With an actor father and an artist mother, it might be presumed that fame was in the cards for pinup sensation cum respectable actor and best-selling author Dirk Bogarde. Though a colorful background and a remarkable talent elevated Bogarde to the status of one of Britian's most prolific actors, his phenomenally successful career is ultimately a testament to being in the right place at the right time.
Born Derek van den Bogarde in Hampton, England, in 1921, Bogarde and brother Gareth spent much of their childhood in Sussex being raised by thier older sister Elizabeth and their beloved nanny Lally. Receiving his early education at Allen Glen's School in Glascow before attending University College in London, Bogarde went on to study commercial art at Chelsea Polytechnic before nurturing his inherited affection for acting. Though he initially met with some degree of disappointment, leading to his questioning a career as a thespian, Bogarde made his stage debut with the Amersham Repertory Company in 1939 at the age of 19, the same year he made his screen debut in a bit role in Come on George. The next year Bogarde began his career in the Queens Royal Regiment.
Popular among his peers in the military, Bogarde (affectionately nicknamed "Pip") quickly rose through the ranks with his position in the Air Photographic Intelligence Unit and soon earned the rank of major. Serving in the war and stationed in the Far East, Bogarde foreshadowed his later success as a writer when a poem he had written titled Steel Cathedrals was published in 1943. Returning from the war as a successful veteran with seven medals, Bogarde would soon move from the nightmares of war to his childhood dreams of becoming a successful actor.
Finding out the literal meaning of the phrase "timing is everything," Bogarde walked into the wrong room on his way to a BBC audition, a mistake that quickly landed him in the successful stage role that fueled the flames of his impending stardom. It was with Dancing With Crime (1947) that Bogarde began gaining consistent roles in film, two years before fatefully taking the lead in Wessex Films' Ester Waters after star Stewart Granger dropped the project. His successful turn in Waters prompted Wessex to offer Bogarde a lucrative 14-year contract during which Bogarde would appear in such memorable films as The Blue Lamp before his role as Doctor Simon Sparrow in Doctor in the House (1953) launched him to pin-up status among the hordes of nubile young women who flocked to the film and its numerous sequels.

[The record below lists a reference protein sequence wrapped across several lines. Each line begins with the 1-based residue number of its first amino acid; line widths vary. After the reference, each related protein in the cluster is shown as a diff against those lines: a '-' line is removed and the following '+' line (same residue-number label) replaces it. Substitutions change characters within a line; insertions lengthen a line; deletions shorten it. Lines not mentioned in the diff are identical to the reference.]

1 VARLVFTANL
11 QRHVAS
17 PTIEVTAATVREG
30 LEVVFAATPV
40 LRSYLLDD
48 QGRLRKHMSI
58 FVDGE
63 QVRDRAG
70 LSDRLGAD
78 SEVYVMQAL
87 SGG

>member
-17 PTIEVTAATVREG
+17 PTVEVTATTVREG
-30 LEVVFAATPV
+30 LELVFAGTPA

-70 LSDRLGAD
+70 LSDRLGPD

Though thankful for his status and grateful to the fans that had elevated him to the status of heartthrob, Bogarde felt he had outgrown the image that he had fallen into and began to seek more challenging roles in films that dealt with more sensitive subjects. Shattering England's taboos associated with its anti-sodomy laws and the stigma of homosexuality with his risky, typecast-shattering performance in Victim (1961), Bogarde's bold turn resulted in a maturing image for the actor. In 1963, Bogarde expanded his new image and began a successful working relationship with director Joseph Losey in the cutting study of the British class system, The Servant (1963) (a role that won him the British Academy's Best Actor award). Bogarde's roles in such Losey films as King and Country (1964) and Accident (1967), along with his role in John Schlesinger's Darling (1965) and later, 1974's The Night Porter, brought him the critical acclaim that cemented his status as one of Britian's most prolific and respected stars. In the late '60s Bogarde moved to Europe, opting for a career path outside of the English and American system before purchasing a farmhouse in Southern France in the 1970s.
Pursuing childhood dreams of farming and writing for the next two decades, Bogarde chose his films roles carefully and infrequently in favor of a turn as a successful novelist. With seven best sellers and a seven-volume autobiography, Bogarde recalled his life and experiences in such works as Snakes and Ladders, and injected real-life experience into such vividly written novels as A Gentle Occupation. It was in France that Bogarde lived in a 15th century farmhouse with longtime friend and manager Tony Forwood, returning to London only after Forwood became stricken with cancer. Bogarde nursed him until his death in 1988 (a period Bogarde would sentimentally recall in his book A Short Walk From Harrods). A fervent supporter of rights regarding Euthanasia, Bogarde became vice-president of the Voluntary Euthanasia Society before making his final film appearance in 1990's Daddy Nostalgia. Suffering a severe stroke in 1996, Bogarde was partially paralyzed, spending the final years of his life in seclusion and requiring 24-hour nursing up to his death from a heart attack in 1999.